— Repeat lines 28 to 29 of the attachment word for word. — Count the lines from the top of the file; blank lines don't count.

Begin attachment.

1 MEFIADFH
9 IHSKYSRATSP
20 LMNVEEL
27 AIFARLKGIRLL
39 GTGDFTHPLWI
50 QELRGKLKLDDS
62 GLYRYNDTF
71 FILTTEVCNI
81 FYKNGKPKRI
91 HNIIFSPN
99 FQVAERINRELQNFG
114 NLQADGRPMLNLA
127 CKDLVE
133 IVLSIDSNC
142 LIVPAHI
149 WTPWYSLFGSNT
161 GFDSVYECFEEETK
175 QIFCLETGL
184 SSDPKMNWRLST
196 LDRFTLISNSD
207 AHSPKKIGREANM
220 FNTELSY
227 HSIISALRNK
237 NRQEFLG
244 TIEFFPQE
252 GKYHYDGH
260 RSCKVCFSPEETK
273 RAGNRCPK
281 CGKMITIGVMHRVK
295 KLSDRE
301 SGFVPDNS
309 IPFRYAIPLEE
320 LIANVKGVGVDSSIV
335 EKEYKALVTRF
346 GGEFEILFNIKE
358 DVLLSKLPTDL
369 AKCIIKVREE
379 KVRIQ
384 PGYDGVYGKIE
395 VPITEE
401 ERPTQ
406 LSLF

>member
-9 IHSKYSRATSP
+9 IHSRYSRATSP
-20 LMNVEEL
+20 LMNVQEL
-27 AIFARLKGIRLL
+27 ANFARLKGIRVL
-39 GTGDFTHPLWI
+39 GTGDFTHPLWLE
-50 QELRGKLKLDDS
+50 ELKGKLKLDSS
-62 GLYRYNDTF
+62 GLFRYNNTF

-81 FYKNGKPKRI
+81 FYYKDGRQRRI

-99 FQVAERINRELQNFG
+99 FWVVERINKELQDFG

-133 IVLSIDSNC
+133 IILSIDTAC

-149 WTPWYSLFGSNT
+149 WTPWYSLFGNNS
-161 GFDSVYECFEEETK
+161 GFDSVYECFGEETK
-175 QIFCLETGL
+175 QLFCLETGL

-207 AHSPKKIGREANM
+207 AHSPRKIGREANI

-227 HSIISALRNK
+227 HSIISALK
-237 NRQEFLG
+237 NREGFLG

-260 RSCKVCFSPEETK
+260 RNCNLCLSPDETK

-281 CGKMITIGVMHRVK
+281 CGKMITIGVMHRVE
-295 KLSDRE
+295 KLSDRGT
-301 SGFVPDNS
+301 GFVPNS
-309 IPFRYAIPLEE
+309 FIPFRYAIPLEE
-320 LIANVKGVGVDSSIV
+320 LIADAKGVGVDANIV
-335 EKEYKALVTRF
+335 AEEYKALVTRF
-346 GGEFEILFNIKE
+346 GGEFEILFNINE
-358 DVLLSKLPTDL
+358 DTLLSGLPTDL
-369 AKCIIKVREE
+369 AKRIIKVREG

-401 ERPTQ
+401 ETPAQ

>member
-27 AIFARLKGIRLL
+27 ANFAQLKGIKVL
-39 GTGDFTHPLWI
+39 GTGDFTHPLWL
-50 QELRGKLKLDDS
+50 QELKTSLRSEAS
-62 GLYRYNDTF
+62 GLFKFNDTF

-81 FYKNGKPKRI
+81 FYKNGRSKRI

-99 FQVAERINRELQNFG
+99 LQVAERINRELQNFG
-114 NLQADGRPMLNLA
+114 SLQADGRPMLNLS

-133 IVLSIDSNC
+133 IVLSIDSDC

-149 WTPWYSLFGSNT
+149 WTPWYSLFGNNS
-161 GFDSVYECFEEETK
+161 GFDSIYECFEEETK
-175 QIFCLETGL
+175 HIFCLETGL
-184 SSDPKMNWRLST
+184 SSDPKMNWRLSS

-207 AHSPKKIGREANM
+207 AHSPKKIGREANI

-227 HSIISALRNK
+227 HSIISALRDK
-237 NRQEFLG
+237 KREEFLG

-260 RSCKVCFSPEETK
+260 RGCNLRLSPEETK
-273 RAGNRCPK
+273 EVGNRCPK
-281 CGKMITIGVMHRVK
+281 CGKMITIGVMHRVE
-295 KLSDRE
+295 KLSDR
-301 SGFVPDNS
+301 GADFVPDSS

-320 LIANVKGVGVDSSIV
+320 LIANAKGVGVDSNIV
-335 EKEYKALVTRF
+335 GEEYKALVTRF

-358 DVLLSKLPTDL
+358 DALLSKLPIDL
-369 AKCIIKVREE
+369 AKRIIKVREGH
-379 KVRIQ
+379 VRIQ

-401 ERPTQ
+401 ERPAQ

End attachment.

273 RAGNRCPK
281 CGKMITIGVMHRVK